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What does an appropriate Christian response to the Coronavirus look like? Will Van Der Hart shares his view
I dutifully sang ‘God Save The Queen’ while washing my hands in the staff toilets yesterday. I wasn’t sure what was helping my anxiety more; thinking about our wonderful Queen or using lots of powerful soap: If you are of an anxious disposition the Coronavirus outbreak is an emotional nightmare come true. As a Christian it feels like navigating a minefield, so what to do? What should our Christian response be to the anxiety of pandemic? How can we be both faith-filled and do everything we can to avoid getting sick?
Plagues are nothing new! I was watching The Prince of Egypt Musical just before this all erupted (smugly singing along while all of the Egyptians were getting boils and being overwhelmed with frogs). It all seems so matter of fact on the page of my Bible, now I am living in it and I realise it must have been utterly terrifying! At the same time, there is comfort in the knowledge that illnesses have come and gone throughout history. God promises never to leave us or forsake us whatever our circumstances.
I have met a few Christians who totally dismiss the threat like they have some sort of spiritual forcefield around them that will protect them from Covid-19. Should we all adopt this faith-filled position? I don’t think so. In fact, this sort of spiritual showboating is one of the reasons why the virus has taken such a firm grip in South Korea. As Christians, I believe that we have a social responsibility to model the best practice guidance of our government, whether we believe we have some sort of spiritual immunity or not (which I don’t believe I have!)
1 Peter 2:17 says, “Honour all men. Love the brotherhood. Fear God. Honour the king (or queen).” I believe that our Christian duty to honour others by washing our hands as instructed and taking the difficult guidance of social distancing seriously. A young guy turned up to church last week, he had been to a high-risk area and was supposed to be in quarantine. The conversation went along the lines of; “Hi, you are here? I thought you were in quarantine?” “Oh yeah, I have done ten days but I am so bored, plus I really didn’t want to miss church!” I understand the sentiment but actually, it wasn’t that helpful!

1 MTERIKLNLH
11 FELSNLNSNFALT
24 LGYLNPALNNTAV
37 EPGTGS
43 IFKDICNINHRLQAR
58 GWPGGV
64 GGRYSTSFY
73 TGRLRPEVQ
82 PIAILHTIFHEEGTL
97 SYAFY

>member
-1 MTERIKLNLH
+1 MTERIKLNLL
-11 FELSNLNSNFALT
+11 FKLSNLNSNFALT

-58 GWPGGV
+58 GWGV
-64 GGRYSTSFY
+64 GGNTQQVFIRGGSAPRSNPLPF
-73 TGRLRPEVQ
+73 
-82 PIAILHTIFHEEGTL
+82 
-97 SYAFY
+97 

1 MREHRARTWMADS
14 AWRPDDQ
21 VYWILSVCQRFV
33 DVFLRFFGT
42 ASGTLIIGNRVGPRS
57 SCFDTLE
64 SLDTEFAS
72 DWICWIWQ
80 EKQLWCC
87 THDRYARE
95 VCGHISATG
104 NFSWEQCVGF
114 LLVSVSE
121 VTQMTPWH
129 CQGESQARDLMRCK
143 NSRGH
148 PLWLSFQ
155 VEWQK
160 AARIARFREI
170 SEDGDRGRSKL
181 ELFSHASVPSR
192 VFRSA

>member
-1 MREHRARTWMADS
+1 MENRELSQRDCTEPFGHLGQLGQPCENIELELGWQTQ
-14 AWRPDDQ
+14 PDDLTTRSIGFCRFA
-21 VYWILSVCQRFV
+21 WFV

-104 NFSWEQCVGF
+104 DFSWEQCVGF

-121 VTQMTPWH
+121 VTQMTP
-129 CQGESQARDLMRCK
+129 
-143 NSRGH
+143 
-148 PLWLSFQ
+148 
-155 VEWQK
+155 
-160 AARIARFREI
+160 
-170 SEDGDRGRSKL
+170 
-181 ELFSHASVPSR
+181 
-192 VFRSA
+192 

If you are reading this you are probably not in Camp Confident and that brings me onto the worried well (of which I am a member). I was at Luton airport ten days ago and most people were following the sensible advice that we all now know. However, a few people had pretty much bought HAZMAT suits on the internet and we looking at us like we were part of a Zombie apocalypse! While it is tempting, I believe that we need to resist the anxious energy that leads us to take disproportionate steps to self-preservation.
Faith is not about recklessly flouting the guidance about self and community protection, it is equally not about running blindly for the hills. As a priest, what I fear more than the illness itself is the sort of xenophobia and hostility that rises-up in people when they feel under threat. People keep reassuring themselves that only the 'old and vulnerable' are at risk of dying, like Jesus hasn't called us to take special care of the old and vulnerable! In its worst guises, fear can drive us to lose all compassion and become wholly self-interested. Panic buying is another example of the same principle, which ultimately says, “I don’t care about you, as long as I have a years’ worth of toilet roll that’s all that matters!”
I’m not going to pretend that I find all this easy: Those strong fear instincts, that usually have little legitimacy in normal life, are being powerfully activated. So if you are having a hard time, what can you do?
- Accept that ‘uncertainty’ is as anxiety-provoking as the disease itself. Try to stop yourself catastrophising the future and try to stay present in the moment. Remembers Jesus invitation to attend to today but leave tomorrow alone (Matthew 6:34).
- Do only the things that you have been instructed to do. As tempting as it may be to dig yourself a nuclear fallout bunker in the back garden, don’t! Decide to follow the guidance but not to go further. If you do, you might find your anxiety becomes a bigger health problem than getting the virus.
- Give yourself a break from the media. Many anxiety sufferers are hoping to get reassurance from the media that; ‘everything is going to be alright’. Instead they constantly trigger themselves. I have read some totally sensational headlines over the last couple of weeks that would make good movie titles. Accept that the media are trying to sell newspapers, not give you a sensible overview of what is happening.
- You may need to physically isolate but you don’t need to become isolated. Chat to friends and family as much as you can through phones and apps but don’t spend all of your time talking about the illness. You may choose to use a capsule technique and decide that you aren’t going to talk about Covid-19 for more than 30 minutes a day.
- Press into God in prayer. God is with you and he has promised never to leave you. Try to make every consideration about this illness a prompt to speak to your heavenly father. Ultimately your life is hidden in his. Whatever happens, your life is secure in him. Read the amazing promises of Psalm 91 if you want a god place to begin your prayer time.
This article first appeared on the Mind and Soul Foundation website and is re-used with permission
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